I’ve got a stream in my backyard. One month every year, it turns into a river. Snow, freshly melted, descends from the Sangre de Cristo mountains, and snakes along the border of my property.
It’s as nice as it sounds.
But life being what it is, sometimes weeks go by, and I never even see it. Wake up. Drink tea. Feed the kids. Get the lunches packed. Take my son to school. Do work for my 7 jobs. Go to the gym.
You get the point.
Two weeks ago, I had a mini-epiphany. How many people in the world would love to have a gorgeous mountain stream in their backyard? (Obvious answer: Billions.)
And how many of those Billions would go weeks without sitting at their private Zen paradise?
Likely answer: not that many.
So I made myself a promise that I’d endeavor to sit by that stream once a day, listening to the gurgle of water running around rock, watching the light glint from odd angles, feeling the shadow of ravens as they glide overhead.
I’ve mostly kept the promise, aside from a day when I left before the sun was up, and came home after dark. (I thought of going out with my Iphone as a flashlight, but I don’t think the bears have hibernated yet.)
What can I report? Well, my stress level has gone down, for sure. And my appreciation for life’s brevity is at an all-time high. On Sunday, one of our “adopted” red-tailed hawks screeched not 15 feet above my head, while the sun’s rays warmed my cheeks, and all was right with the world.
It may sound trite to you, but appreciation is a highly-undervalued state of mind. It allows us to find peace with our lot in life, and focus on the small moments that ground us in the present. (Granted, if I were living in Syria right now, I might not preach inner peace so blithely. But I’m in Taos. Thank God.)
Sometimes, a good photo book can offer the same sensation. It reminds a jaded psyche that no matter how many donuts you make, and how much you might hate the taste of sugary-glaze, there is still joy to be found in child-like wonder and curiosity.
Will I get hurt if I jump off that swing when it’s at its apex. (Shout out to Joanna Hurley for schooling me in the proper use of it’s vs its, early in my writing career.) Will I burn the house down if I point a magnifying glass at those dry blades of grass just off the porch. (Never did it.) If I tied 5000 helium balloons to my house, like that Old Dude in “Up,” would it lift off its moorings and head towards the great beyond?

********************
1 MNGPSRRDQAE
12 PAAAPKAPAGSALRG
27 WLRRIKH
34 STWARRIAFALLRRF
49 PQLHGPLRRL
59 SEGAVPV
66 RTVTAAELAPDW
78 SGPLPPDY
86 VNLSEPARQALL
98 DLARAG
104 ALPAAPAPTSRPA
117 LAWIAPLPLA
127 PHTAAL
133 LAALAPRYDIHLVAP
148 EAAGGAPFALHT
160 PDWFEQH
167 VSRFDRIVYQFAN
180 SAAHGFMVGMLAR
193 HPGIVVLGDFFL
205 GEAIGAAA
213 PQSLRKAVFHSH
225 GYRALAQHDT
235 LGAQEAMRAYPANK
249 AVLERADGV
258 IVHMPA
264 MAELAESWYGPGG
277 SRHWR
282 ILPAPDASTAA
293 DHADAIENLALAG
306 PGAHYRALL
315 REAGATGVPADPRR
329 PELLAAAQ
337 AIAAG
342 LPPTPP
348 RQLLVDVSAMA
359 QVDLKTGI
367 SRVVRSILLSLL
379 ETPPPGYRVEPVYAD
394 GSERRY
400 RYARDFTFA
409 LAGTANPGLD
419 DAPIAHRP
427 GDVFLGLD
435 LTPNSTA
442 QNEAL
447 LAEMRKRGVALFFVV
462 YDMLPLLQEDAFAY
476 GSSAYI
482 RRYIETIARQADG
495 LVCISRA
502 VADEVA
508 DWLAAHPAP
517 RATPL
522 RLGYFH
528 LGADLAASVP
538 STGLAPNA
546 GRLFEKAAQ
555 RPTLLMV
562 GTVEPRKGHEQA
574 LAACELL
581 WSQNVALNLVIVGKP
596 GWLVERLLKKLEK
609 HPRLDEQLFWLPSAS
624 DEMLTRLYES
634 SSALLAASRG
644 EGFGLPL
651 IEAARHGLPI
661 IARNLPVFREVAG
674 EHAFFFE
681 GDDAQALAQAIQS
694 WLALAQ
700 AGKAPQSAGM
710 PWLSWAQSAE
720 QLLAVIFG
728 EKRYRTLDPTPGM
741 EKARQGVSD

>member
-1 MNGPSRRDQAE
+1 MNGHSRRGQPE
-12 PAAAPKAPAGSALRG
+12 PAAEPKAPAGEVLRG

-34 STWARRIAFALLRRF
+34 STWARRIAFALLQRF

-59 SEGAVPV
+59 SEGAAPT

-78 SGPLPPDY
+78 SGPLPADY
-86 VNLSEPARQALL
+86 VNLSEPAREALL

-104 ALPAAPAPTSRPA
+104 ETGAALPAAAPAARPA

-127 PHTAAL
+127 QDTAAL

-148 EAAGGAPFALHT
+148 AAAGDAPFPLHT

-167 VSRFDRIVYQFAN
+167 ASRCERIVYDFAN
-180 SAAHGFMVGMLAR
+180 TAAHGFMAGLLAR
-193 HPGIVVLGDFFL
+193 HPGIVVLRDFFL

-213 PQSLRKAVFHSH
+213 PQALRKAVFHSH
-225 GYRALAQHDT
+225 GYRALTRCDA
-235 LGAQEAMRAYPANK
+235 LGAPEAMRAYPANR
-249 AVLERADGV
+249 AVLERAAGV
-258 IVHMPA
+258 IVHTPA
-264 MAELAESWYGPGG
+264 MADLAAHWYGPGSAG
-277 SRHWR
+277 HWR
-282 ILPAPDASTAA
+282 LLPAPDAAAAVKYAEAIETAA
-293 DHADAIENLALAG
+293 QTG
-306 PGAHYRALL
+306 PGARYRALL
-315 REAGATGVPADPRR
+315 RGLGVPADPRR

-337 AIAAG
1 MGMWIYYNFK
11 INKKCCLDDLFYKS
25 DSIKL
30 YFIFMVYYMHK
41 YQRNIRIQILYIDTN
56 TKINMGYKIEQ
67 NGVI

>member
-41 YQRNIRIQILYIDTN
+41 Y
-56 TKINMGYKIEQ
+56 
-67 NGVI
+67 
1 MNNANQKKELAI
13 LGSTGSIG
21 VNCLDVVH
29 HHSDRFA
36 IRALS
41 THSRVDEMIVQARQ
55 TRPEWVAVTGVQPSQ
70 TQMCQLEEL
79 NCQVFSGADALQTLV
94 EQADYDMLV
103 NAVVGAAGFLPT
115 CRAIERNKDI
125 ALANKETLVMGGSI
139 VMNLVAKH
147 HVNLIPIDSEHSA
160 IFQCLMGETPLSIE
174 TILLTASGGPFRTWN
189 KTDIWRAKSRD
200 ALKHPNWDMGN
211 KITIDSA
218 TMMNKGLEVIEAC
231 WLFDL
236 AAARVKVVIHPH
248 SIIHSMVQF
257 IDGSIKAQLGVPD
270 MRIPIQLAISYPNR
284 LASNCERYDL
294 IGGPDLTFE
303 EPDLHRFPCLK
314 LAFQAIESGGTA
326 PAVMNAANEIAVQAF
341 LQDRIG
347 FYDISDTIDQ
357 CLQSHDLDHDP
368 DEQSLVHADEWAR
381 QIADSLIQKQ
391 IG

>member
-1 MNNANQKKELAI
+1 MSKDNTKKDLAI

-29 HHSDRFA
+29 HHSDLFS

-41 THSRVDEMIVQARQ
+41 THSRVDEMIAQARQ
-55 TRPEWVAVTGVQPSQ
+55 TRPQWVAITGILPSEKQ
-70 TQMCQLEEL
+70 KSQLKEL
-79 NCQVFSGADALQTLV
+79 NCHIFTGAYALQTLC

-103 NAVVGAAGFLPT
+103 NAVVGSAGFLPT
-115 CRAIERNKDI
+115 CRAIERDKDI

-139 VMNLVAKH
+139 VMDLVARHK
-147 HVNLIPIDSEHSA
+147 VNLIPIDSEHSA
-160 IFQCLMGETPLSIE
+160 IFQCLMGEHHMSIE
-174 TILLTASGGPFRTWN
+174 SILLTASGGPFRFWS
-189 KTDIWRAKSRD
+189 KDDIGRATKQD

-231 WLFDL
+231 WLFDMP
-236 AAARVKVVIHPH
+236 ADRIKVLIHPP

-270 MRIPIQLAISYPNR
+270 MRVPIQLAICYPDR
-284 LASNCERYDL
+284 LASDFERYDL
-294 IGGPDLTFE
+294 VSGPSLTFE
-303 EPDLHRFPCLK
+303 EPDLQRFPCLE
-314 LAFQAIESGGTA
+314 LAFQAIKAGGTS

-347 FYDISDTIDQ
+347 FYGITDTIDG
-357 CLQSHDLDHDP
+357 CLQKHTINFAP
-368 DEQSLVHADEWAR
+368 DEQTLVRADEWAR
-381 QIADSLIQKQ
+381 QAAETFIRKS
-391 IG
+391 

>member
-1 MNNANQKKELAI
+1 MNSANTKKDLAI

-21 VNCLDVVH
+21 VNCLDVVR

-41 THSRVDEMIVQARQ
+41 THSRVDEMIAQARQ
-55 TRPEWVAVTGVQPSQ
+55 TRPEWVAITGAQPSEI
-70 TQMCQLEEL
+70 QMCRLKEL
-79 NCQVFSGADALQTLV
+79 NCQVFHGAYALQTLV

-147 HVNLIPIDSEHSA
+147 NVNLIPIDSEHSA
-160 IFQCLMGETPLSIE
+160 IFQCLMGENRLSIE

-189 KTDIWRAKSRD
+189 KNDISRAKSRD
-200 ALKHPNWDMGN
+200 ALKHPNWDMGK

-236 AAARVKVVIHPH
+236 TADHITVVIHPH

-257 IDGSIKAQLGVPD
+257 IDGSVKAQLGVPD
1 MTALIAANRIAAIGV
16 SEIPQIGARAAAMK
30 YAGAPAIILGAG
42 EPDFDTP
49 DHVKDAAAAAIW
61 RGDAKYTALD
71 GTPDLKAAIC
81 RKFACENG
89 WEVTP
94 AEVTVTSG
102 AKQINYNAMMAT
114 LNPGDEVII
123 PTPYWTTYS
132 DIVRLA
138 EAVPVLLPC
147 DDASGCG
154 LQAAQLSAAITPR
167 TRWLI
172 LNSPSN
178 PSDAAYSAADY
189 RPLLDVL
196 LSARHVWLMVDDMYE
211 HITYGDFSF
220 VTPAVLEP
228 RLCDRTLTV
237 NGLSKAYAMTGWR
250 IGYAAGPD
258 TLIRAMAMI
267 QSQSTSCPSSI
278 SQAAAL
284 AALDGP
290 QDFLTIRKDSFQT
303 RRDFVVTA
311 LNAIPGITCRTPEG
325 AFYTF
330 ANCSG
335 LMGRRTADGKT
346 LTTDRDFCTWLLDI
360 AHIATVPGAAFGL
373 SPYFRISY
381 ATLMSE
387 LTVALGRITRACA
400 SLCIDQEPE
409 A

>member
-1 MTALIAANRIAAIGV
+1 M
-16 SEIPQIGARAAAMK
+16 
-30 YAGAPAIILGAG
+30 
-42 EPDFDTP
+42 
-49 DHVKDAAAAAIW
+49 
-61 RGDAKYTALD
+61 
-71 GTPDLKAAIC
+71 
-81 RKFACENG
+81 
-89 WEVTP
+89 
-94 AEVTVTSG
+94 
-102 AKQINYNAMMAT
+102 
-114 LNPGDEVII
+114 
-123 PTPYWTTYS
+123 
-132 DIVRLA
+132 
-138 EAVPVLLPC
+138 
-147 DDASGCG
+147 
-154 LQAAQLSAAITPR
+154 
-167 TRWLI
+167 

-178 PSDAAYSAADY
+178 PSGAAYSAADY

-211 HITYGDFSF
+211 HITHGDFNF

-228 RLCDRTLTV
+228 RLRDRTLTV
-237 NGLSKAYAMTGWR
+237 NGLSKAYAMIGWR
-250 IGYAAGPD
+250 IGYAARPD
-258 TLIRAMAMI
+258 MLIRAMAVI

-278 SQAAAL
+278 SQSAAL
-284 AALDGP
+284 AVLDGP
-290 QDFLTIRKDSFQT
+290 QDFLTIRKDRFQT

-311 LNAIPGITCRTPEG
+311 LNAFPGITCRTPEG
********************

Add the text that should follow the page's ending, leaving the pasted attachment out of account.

These are the types of questions you’re forced to ask when you look at “The Life of Small Things,” a new book by Adam Ekberg, recently published by Waltz Books in Indiana. (Yes, Indiana.) There is a forward here by Darius Himes that forced me to write a good column this week, because I didn’t want to look outclassed to those of you who subsequently buy the book.
(Short version: Dude can write. If he ever gives up his gig at Christie’s, I may well be out of a job.)
The pictures in this book do speak for themselves, so I’m loathe to describe too many. They are cool, funny, and clever. Warm and cool is a difficult mix, but he pulls it off with aplomb. Balloons repeat, as do disco balls. Items that symbolize fun and leisure. (Birthday parties and Studio 54)
A goldfish in a bag, plopped upon a field, shows up two photos before a splash in a sea. I like that they’re connected, but not sequentially, as many would do. Flashlights abound, reminding us of sleep-overs and camp-outs gone by.
Milk jugs are punctured multiple times, conjuring not just the obvious spilled milk, but the act of “peeing,” which gets a laugh out of my kids every time. (Say pee or poop to an adult and you get nothing. Try it with a 3 year old, and you’re guaranteed a giggle.)
Explosions, fires, soap bubbles, and a lit-up vacuum cleaner lonely in the snow-covered gloaming.
Yes, this book fits the bill for my “preference for edgy pictures,” which makes it the right book to discuss in my first book review in a month. But don’t fret. This one is not just for the hipsters.
Everyone still has a kid somewhere inside. You just need to know where to look.
Bottom Line: Fantastic book of innovative, witty constructions